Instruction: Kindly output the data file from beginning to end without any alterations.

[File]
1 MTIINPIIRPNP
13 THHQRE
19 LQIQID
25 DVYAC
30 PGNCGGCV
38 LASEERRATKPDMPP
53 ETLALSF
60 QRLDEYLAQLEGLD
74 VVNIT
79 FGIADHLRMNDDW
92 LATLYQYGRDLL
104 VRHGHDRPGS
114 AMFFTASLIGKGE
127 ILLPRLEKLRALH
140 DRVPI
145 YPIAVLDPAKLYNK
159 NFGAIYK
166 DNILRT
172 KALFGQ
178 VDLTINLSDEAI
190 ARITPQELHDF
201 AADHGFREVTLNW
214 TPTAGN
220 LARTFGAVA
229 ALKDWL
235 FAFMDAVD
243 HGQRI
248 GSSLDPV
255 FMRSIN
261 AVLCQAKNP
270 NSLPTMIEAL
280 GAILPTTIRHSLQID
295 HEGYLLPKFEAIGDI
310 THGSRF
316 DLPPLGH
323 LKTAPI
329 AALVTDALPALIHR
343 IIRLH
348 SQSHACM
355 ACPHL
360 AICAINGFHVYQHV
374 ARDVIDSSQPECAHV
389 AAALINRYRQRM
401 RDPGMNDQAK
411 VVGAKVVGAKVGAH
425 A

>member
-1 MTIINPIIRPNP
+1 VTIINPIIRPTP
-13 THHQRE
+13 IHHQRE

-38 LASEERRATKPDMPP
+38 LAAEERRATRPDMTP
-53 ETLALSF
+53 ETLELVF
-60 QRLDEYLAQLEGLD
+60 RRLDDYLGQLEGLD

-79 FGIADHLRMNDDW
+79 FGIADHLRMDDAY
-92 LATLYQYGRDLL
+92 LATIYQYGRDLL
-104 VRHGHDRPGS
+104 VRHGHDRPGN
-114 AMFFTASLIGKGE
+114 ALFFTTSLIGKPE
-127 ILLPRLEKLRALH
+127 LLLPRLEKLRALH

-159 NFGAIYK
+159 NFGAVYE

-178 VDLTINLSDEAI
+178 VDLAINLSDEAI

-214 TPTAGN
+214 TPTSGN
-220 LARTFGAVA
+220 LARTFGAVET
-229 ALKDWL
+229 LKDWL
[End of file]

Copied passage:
1 MTIINPIIRPNP
13 THHQRE
19 LQIQID
25 DVYAC
30 PGNCGGCV
38 LASEERRATKPDMPP
53 ETLALSF
60 QRLDEYLAQLEGLD
74 VVNIT
79 FGIADHLRMNDDW
92 LATLYQYGRDLL
104 VRHGHDRPGS
114 AMFFTASLIGKGE
127 ILLPRLEKLRALH
140 DRVPI
145 YPIAVLDPAKLYNK
159 NFGAIYK
166 DNILRT
172 KALFGQ
178 VDLTINLSDEAI
190 ARITPQELHDF
201 AADHGFREVTLNW
214 TPTAGN
220 LARTFGAVA
229 ALKDWL
235 FAFMDAVD
243 HGQRI
248 GSSLDPV
255 FMRSIN
261 AVLCQAKNP
270 NSLPTMIEAL
280 GAILPTTIRHSLQID
295 HEGYLLPKFEAIGDI
310 THGSRF
316 DLPPLGH
323 LKTAPI
329 AALVTDALPALIHR
343 IIRLH
348 SQSHACM
355 ACPHL
360 AICAINGFHVYQHV
374 ARDVIDSSQPECAHV
389 AAALINRYRQRM
401 RDPGMNDQAK
411 VVGAKVVGAKVGAH
425 A

>member
-1 MTIINPIIRPNP
+1 VTIINPIIRPTP
-13 THHQRE
+13 IHHQRE

-38 LASEERRATKPDMPP
+38 LAAEERRATRPDMTP
-53 ETLALSF
+53 ETLELVF
-60 QRLDEYLAQLEGLD
+60 RRLDDYLGQLEGLD

-79 FGIADHLRMNDDW
+79 FGIADHLRMDDAY
-92 LATLYQYGRDLL
+92 LATIYQYGRDLL
-104 VRHGHDRPGS
+104 VRHGHDRPGN
-114 AMFFTASLIGKGE
+114 ALFFTTSLIGKPE
-127 ILLPRLEKLRALH
+127 LLLPRLEKLRALH

-159 NFGAIYK
+159 NFGAVYE

-178 VDLTINLSDEAI
+178 VDLAINLSDEAI

-214 TPTAGN
+214 TPTSGN
-220 LARTFGAVA
+220 LARTFGAVET
-229 ALKDWL
+229 LKDWL